Introduction / Sharam Alghasi, Halleh Ghorashi and Thomas Hylland Eriksen -- Engaging with diversity: Europe between imagined homogeneity and enduring cultural difference / Ellie Vasta -- Race and the Dutch: on the uneasiness surrounding racial issues in the Netherlands / Dienke Hondius -- Should integration be the goal?: a policy for difference and community / Knut Kjeldstadli -- National identity and the sense of (non- ) belonging: Iranians in the United States and the Netherlands / Halleh Ghorashi -- Discrimination and cultural closure at work: evidence from two Dutch organizations / Hans Siebers -- Ethno-nationalism and education / Joron Pihl -- Avoiding culture and practicing culturalism: labelling practices and paradoxes in Swedish school / Ann Runfors -- Disentangling culture as explanatory factor: the paradox of a client centred approach in social work / Marleen van der Haar -- What difference does it make?: transnational networks and collective engagement among ethnic minorities / Jon Rogstad -- The process of hybridization: cognition, emotion and experience among multicultural youngsters in 'Rudenga', east side, Oslo / Viggo Vestel -- 'Mix, just mix and see what happens': girls in a super-diverse Amsterdam neighbourhood / Marion den Uyl and Lenie Brouwer -- Fallen angels: the end of the colourful community? / Elisabeth Eide and Anne-Hege Simonsen -- Rethinking national constellations of citizenship: situating the headscarf controversy in the Netherlands / Doutje Lettinga -- Representations of the other in Norwegian debate programmes 1989-1997 / Sharam Alghasi -- From obsessive egalitarianism to a pluralist universalism?: a normative epilogue / Thomas Hylland Eriksen.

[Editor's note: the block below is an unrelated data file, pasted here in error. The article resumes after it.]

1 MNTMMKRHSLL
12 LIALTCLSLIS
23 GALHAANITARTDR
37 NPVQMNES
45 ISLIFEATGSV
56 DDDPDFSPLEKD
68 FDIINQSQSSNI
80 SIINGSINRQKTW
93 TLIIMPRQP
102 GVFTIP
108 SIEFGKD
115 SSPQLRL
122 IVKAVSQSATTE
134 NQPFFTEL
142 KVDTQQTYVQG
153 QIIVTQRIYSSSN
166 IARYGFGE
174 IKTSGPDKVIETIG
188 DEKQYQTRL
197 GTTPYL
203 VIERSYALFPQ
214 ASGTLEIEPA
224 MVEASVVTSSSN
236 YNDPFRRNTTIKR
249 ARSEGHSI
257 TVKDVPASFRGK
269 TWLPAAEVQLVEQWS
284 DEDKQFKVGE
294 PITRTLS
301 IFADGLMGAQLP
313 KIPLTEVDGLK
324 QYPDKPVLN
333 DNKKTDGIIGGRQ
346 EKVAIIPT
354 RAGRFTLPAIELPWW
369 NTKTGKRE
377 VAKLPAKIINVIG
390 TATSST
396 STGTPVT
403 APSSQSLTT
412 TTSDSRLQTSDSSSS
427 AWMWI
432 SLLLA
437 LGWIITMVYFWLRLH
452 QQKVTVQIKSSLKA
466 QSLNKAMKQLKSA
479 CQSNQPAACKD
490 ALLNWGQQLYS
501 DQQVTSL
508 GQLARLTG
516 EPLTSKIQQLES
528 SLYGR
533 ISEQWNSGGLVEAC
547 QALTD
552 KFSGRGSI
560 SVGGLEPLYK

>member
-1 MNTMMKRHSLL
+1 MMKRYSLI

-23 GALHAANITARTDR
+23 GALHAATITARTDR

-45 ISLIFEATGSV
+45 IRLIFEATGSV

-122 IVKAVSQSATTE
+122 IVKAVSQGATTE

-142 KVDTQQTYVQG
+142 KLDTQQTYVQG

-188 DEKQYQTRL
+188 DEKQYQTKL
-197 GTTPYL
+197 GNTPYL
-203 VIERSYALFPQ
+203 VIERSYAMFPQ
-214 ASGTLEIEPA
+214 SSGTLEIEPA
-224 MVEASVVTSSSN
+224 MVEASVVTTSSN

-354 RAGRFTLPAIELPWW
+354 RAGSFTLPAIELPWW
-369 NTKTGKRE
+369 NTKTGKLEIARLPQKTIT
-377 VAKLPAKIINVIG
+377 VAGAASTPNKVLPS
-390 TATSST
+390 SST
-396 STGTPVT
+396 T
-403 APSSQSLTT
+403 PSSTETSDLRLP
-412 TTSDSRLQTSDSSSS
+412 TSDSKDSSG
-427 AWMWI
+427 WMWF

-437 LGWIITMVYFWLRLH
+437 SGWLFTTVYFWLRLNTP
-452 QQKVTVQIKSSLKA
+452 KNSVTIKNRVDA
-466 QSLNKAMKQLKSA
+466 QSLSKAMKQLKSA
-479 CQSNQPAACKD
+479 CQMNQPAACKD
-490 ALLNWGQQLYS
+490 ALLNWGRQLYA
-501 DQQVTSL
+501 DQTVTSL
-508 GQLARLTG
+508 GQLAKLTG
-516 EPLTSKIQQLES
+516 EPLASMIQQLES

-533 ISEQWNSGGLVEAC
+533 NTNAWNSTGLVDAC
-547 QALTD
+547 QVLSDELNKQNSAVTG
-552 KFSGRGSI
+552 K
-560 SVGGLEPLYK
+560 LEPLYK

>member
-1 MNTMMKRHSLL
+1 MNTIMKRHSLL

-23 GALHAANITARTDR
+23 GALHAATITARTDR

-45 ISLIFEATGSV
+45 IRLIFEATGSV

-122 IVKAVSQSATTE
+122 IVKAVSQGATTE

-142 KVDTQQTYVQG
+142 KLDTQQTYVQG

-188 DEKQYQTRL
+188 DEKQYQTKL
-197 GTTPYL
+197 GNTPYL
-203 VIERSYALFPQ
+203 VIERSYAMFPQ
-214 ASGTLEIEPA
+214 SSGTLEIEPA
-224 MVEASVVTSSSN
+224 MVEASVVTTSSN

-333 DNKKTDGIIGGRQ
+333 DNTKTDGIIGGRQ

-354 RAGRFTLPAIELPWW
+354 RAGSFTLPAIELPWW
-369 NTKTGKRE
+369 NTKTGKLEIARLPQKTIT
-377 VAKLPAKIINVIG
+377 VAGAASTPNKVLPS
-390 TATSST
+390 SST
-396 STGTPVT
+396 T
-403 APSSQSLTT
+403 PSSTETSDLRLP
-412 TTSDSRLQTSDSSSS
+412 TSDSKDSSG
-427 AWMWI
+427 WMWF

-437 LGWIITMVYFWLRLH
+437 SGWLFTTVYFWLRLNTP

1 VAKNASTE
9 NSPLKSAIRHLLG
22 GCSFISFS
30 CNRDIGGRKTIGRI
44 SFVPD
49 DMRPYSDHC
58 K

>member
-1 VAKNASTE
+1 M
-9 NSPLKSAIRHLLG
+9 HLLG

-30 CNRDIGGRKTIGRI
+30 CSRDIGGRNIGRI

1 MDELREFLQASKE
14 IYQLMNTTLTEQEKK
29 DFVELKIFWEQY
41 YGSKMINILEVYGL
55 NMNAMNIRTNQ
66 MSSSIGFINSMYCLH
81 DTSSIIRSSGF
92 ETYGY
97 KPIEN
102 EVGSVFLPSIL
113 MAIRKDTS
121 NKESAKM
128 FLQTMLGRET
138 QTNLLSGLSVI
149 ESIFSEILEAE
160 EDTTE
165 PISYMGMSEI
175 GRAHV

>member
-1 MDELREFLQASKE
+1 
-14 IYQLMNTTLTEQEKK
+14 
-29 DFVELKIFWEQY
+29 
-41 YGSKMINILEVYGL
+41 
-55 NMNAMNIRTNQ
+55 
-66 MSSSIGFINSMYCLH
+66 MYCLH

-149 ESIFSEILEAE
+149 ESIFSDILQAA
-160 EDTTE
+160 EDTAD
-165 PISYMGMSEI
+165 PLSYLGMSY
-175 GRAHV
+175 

Explicitly comparative in its approach, Paradoxes of Cultural Recognition discusses central issues regarding multiculturalism in today's Europe, based on studies of Norway and the Netherlands. Distinguishing clearly the four social fields of the media, education, the labour market and issues relating to gender, it presents empirical case studies, which offer valuable insights into the nature of majority/minority relationships, whilst raising theoretical questions relevant for further comparisons.